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Spring Cleansing: Nettle

An amazing addition to your spring cleansing habits – highly nutritive and super nourishing.

Common names: Nettle, Stinging Nettle
Scientific names: Urtica dioca; Urtica urens

Spring has sprung and the sun is shining brighter again! However, some of you may have noticed you may be getting sick, fatigued, and generally unwell. This is a result of our bodies slowing down during the Winter months period, in which we are also less active, and eat fewer fresh foods.
Spring is a natural time of the year when our bodies crave for detoxification and renewable energy. Luckily for us, there are many ways we can facilitate this process. 
Nettle leaf (Urtica dioica) is an amazing addition to your spring cleansing habits. This amazing herb is highly nutritive and super nourishing, containing vitamins such as A, C, B2, E, and K, as well as calcium, potassium salts, manganese, copper, iron, trace minerals and protein. Because nettle contains vitamin C and amino acids, both co factors necessary for iron absorption. 
Nettle also contains chlorophyll and flavonoids (rutin and quercetin), making it a great herb for supporting healthy blood and circulation. Nettle has a cleansing action by working on the elimination organs and by tonifying mucus membranes. Its diuretic property stimulates kidneys to flush water-soluble body waste, toxins and pathogens. Due to its anti-inflammatory, antioxidant and anti-allergenic phytochemical quercetin, nettle can be a great supportive ally during the allergy season. Similarly, nettle can provide support for itchy and inflammatory conditions of the skin, such as eczema and psoriasis. All the above added to its nutritive action, makes nettle and great tonic for the entire body! 
Nettle can support balanced blood sugar levels, which can result in decreased cravings for caffeine and sugar. Recent scientific evidence demonstrated nettle improved insulin output and glucose uptake by cells, and repaired damaged pancreatic tissue. In a similar way, nettle can also balance hormones, supporting the endocrine system.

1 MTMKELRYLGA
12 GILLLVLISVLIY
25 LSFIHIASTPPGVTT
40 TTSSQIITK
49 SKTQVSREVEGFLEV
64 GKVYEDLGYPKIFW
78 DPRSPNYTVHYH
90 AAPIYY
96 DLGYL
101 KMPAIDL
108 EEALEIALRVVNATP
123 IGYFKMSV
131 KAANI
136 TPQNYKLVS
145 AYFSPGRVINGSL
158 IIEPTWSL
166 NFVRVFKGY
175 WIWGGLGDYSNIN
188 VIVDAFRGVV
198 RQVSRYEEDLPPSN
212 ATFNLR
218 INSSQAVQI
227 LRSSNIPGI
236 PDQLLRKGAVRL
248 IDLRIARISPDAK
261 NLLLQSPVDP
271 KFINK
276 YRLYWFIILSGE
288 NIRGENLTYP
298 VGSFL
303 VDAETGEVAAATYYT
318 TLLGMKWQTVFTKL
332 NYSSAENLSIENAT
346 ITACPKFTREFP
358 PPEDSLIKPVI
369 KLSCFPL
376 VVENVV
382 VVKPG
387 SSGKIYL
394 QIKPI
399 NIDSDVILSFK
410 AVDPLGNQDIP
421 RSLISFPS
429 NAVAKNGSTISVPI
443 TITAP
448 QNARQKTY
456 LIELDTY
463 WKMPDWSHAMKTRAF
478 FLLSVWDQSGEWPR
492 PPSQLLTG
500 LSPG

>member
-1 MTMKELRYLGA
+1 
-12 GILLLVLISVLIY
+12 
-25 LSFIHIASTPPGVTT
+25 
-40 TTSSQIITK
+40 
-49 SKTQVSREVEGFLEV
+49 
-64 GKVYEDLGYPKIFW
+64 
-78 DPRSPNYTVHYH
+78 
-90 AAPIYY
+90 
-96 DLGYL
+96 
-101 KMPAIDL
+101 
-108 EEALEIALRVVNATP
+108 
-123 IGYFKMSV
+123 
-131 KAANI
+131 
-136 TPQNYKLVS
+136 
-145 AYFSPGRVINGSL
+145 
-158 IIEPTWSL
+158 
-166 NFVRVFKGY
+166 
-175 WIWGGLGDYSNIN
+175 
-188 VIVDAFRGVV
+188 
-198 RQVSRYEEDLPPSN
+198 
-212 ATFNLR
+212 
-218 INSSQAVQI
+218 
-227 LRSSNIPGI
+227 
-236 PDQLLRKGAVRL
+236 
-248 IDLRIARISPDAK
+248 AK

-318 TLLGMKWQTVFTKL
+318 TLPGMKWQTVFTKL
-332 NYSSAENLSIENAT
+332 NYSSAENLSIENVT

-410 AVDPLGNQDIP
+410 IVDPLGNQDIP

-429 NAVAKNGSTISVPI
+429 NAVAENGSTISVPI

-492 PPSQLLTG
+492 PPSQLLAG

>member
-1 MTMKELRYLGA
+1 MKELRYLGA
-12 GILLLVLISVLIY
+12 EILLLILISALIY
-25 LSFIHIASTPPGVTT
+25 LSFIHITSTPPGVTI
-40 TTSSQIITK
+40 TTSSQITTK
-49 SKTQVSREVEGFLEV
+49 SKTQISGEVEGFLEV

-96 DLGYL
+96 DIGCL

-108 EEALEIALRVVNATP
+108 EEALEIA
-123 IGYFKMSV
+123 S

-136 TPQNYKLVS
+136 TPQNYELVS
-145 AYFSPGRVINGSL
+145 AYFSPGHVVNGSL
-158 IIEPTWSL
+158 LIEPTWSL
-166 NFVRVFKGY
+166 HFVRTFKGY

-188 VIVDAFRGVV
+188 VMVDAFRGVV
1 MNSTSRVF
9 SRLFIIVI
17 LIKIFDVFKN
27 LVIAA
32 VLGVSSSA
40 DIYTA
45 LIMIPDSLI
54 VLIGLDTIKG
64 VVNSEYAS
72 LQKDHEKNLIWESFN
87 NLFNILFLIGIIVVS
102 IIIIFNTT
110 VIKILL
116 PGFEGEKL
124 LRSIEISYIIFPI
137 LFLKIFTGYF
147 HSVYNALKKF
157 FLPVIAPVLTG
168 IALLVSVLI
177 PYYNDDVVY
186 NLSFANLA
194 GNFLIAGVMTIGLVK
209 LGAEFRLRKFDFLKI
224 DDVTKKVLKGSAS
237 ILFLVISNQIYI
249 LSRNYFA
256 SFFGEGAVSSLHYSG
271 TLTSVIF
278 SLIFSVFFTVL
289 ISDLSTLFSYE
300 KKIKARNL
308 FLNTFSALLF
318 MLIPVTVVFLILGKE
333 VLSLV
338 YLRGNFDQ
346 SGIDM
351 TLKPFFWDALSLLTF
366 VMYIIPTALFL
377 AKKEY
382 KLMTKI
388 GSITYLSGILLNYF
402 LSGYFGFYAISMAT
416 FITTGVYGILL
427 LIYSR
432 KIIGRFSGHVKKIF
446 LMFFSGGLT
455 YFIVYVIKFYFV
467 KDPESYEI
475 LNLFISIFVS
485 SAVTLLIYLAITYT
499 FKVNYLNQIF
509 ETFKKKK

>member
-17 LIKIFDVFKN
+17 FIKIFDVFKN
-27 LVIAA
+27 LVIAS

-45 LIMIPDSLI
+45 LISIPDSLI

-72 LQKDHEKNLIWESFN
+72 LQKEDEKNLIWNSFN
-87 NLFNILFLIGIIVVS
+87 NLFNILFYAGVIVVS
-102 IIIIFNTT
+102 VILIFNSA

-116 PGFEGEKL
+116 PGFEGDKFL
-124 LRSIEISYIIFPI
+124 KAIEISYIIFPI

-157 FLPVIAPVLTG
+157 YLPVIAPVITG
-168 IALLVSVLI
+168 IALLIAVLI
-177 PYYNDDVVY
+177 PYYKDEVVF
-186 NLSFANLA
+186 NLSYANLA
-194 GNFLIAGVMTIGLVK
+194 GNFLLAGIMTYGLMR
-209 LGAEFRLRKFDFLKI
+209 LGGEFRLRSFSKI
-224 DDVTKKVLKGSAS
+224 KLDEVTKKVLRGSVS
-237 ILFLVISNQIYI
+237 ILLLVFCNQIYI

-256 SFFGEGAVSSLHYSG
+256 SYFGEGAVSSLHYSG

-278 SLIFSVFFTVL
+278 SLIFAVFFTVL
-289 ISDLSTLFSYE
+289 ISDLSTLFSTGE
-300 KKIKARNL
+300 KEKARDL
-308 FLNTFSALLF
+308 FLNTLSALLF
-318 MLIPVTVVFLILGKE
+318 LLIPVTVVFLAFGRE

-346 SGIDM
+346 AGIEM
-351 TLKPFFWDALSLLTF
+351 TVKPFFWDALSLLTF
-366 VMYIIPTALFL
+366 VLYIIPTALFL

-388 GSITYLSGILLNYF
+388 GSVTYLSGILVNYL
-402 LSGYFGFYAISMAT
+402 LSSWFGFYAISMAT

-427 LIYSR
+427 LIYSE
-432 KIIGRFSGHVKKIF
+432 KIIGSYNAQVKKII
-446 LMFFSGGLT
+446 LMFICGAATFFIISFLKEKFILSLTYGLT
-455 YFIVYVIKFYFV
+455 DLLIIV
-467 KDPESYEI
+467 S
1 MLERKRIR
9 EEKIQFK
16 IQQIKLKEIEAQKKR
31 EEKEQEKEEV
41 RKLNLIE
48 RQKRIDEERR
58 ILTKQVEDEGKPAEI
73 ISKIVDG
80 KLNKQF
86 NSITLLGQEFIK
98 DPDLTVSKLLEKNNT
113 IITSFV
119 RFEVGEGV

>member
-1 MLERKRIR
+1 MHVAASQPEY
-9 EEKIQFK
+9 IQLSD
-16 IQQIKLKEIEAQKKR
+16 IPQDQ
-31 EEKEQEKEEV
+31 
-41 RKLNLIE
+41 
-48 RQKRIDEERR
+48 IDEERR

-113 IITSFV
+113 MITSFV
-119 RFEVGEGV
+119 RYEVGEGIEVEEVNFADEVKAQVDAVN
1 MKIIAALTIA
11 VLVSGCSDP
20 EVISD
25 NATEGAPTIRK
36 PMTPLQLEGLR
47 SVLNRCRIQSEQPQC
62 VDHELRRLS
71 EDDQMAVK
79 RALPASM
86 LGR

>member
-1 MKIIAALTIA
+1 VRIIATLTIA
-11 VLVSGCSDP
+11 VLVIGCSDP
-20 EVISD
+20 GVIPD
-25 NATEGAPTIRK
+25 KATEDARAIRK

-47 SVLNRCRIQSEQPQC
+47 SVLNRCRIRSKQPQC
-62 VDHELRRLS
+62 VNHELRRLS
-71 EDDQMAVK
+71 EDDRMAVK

By now you are probably wanting to know how you can include this wonder herb (which is by the way considered a weed!) in your diet. 

Here are a few ideas:

  • NETTLE TEA: 1 teaspoon of dried nettle leaves, in a cup of boiling water.
  • NETTLE NUTRITIVE INFUSION: 25g of dried nettle leaves, in a teapot of flask with 1L of boiling water. Leave it brewing overnight. Strain it in the morning, pour it in a drinking bottle, and enjoy it during the day. You can add a lemon squeeze to it. This infusion will keep well in the fridge for up to 2 days. Drink it cold, or gently reheated warm (don’t boil it).
  • YOU CAN ADD THE FRESH HERB TO juices, smoothies, salads, stir fries, curries, soups. Just be creative! 

If you'd like to know more about Nettle, or book a consult to learn more about your digestive or mental health, please get in touch with Raissa Ringer


Bone, K. (2003). A clinical guide to blending liquid herbs. Warwick, Australia: Churchill Livingstone.
Burgess, I. (1998). Weeds heal - A working herbal
Fisher, C. (2009). Materia medica of Western herbs. Nelson, New Zealand: Vitex Medica.
Hechtman, L. (2012). Clinical naturopathic medicine. Chatswood, Australia: Churchill Livingstone Elsevier.
Keville, K. (1991). The illustrated herb encyclopedia: A complete culinary, cosmetic, medicinal, and ornamental guide to herbs. Australia: Simon & Schuster.
Kowalchik, C., & Hylton, W. Eds. (1987). Rodale’s illlustrated encyclopedia of herbs. Australia: Schwartz Books. 


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